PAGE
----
Overweight men more likely to die from prostate cancer — study

PARIS, France (AFP) — Every 10 centimetres (four inches) on a man's waist increases his risk of dying from prostate cancer by seven per cent, according to a new study on Thursday — the largest ever conducted on a possible link between obesity and the disease.

Prostate cancer is the second most commonly diagnosed cancer in men and the fourth most common overall, according to the World Health Organization, but its relationship to obesity remains unclear.

To get a better idea of the size of the risk, researchers examined all the relevant studies published on the subject so far, which covered 2.5 million men, and analysed new data on more than 200,000 men in the UK.

With each five-point increase in body mass index (BMI), the risk of dying from prostate cancer rose by 10 per cent, according to the study published in the journal BMC Medicine.

Aurora Perez-Cornago, a nutritional epidemiologist at Oxford University who led the research, said that if men shaved five points off of their BMI, there would be 1,300 fewer deaths from the cancer every year in the UK alone.

"The key message is: please, men, maintain a healthy weight," she told AFP.

Previous research had suggested that stomach fat could be "more important for aggressive prostate cancer" than overall weight, the study said.

But Perez-Cornago said they found that "it doesn't seem to matter that much where the fat is located".

It is still unknown whether obesity directly causes prostate cancer to develop. Perez-Cornago is carrying out further research on the subject, but does not yet have results.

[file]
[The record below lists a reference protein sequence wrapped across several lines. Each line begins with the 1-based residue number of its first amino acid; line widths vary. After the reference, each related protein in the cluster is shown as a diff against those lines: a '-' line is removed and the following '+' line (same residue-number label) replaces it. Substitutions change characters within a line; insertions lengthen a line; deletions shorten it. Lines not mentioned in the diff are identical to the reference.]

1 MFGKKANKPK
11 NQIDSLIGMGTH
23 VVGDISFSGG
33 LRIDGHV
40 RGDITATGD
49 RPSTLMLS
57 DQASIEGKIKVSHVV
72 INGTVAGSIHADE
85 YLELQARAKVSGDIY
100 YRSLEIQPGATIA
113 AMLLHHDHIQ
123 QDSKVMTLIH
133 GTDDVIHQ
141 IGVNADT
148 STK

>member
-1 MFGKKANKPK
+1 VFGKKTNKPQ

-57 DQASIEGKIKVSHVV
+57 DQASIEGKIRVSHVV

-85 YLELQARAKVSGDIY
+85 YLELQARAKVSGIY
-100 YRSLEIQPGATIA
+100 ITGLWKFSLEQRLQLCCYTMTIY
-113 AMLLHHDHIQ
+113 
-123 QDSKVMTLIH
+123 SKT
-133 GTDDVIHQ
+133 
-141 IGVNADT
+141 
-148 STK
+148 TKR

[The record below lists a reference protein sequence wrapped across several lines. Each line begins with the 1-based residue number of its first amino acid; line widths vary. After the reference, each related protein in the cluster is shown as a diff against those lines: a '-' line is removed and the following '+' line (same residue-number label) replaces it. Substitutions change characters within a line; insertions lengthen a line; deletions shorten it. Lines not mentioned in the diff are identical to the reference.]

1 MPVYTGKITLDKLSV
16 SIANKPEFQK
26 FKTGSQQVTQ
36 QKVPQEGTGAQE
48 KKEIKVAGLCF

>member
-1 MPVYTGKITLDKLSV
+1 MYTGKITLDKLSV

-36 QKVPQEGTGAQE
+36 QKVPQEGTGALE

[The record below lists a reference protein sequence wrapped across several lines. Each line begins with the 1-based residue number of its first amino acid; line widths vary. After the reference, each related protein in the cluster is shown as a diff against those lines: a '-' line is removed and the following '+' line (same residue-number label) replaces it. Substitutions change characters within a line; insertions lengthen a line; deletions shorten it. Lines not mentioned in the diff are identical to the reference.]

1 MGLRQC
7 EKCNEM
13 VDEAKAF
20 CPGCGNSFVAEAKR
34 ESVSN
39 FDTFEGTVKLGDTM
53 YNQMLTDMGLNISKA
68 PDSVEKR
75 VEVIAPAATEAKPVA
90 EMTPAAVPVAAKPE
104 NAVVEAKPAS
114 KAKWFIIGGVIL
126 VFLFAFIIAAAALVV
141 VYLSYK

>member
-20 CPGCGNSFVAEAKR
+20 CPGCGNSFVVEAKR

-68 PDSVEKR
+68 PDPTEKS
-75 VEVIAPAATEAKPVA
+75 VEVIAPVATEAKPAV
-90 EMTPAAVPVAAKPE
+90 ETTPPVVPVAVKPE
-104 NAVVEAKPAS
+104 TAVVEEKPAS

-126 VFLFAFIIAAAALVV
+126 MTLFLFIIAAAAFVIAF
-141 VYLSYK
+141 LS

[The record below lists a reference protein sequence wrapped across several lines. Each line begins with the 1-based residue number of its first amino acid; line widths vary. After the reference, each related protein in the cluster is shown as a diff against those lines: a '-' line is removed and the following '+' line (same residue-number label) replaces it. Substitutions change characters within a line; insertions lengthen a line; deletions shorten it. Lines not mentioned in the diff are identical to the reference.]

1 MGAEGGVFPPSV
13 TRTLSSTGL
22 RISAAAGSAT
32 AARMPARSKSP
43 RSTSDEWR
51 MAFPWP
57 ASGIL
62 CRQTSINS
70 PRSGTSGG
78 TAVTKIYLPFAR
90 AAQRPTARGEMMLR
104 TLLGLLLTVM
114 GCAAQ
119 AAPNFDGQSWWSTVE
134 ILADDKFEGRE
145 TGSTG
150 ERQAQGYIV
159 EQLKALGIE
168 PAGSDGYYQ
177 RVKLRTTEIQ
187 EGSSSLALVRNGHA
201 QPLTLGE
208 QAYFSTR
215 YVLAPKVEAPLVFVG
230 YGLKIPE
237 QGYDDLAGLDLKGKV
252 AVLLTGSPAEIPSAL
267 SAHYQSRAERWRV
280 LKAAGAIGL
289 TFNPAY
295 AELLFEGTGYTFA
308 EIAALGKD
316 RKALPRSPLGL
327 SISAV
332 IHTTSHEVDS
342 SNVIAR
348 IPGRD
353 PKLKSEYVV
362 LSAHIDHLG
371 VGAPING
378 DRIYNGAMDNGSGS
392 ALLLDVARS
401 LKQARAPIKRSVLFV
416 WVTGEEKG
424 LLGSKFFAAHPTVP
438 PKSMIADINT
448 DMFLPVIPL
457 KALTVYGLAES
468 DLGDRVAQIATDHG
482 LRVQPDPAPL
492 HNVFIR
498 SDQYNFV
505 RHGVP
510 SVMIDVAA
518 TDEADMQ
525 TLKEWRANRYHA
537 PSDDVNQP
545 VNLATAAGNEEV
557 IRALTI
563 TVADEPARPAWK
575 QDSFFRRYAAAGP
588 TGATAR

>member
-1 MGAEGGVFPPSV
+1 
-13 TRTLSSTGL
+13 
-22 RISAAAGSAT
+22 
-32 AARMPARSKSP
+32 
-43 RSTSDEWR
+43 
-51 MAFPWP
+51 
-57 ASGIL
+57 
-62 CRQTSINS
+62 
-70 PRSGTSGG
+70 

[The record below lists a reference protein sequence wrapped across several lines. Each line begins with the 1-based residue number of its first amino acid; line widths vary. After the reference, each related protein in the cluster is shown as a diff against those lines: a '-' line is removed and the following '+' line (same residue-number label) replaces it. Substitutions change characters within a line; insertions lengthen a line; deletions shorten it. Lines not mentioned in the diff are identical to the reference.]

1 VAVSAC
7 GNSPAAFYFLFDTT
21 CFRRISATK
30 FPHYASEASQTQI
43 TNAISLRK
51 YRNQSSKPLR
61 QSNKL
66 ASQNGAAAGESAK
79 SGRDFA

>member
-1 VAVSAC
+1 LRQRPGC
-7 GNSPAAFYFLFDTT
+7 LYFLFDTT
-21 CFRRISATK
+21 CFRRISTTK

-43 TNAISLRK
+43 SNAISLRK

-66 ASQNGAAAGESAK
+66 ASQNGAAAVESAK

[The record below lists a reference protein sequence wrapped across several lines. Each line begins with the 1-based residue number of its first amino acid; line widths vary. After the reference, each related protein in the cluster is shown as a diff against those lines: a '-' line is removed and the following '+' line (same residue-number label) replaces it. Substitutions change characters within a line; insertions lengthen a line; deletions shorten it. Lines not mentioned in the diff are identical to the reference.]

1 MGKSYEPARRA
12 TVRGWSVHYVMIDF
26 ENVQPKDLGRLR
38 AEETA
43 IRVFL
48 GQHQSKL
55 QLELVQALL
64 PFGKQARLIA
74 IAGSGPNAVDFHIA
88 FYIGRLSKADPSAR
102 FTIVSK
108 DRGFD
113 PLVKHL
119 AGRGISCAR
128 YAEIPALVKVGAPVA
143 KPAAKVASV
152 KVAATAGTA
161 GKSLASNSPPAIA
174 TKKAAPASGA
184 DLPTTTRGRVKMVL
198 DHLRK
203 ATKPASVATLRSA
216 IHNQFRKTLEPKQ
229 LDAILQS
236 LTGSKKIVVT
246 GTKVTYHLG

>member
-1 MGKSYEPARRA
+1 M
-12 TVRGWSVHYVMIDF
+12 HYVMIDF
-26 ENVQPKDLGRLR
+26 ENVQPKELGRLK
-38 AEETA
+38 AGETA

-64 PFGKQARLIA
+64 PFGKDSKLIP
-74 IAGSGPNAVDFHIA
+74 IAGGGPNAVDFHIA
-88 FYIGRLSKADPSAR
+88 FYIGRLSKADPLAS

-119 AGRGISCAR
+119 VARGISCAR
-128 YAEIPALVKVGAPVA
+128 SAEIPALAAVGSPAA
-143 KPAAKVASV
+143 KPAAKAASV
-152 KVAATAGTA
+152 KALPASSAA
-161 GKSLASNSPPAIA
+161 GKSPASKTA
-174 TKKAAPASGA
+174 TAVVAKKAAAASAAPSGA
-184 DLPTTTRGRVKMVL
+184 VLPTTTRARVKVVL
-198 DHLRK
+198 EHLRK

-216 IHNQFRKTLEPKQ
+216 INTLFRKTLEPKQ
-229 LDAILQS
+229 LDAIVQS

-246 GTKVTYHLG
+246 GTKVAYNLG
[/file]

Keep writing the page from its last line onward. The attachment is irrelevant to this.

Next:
"To date, we don't know, because it is also possible that men with obesity may be diagnosed with prostate cancer at a later stage," she said.

"If they are diagnosed at a later stage, the tumour is likely to be more aggressive and they may be less likely to survive."

Perez-Cornago said there were several reasons why prostate cancer is often detected later in overweight men, including that they could be less health conscious.

"For example, if they start going to the toilet at night more often — a classic symptom of prostate cancer — they may be less likely to go to a GP," she said.

Even if they tested, it is be less likely to pick up the molecule indicating cancer because obese men have more blood, diluting the sample.

The study, which was funded by Cancer Research UK, was presented at the European Congress on Obesity in the Netherlands.

Now you can read the Jamaica Observer ePaper anytime, anywhere. The Jamaica Observer ePaper is available to you at home or at work, and is the same edition as the printed copy available at https://bit.ly/epaper-login

HOUSE RULES

  1. We welcome reader comments on the top stories of the day. Some comments may be republished on the website or in the newspaper; email addresses will not be published.
  2. Please understand that comments are moderated and it is not always possible to publish all that have been submitted. We will, however, try to publish comments that are representative of all received.
  3. We ask that comments are civil and free of libellous or hateful material. Also please stick to the topic under discussion.
  4. Please do not write in block capitals since this makes your comment hard to read.
  5. Please don't use the comments to advertise. However, our advertising department can be more than accommodating if emailed: advertising@jamaicaobserver.com.
  6. If readers wish to report offensive comments, suggest a correction or share a story then please email: community@jamaicaobserver.com.
  7. Lastly, read our Terms and Conditions and Privacy Policy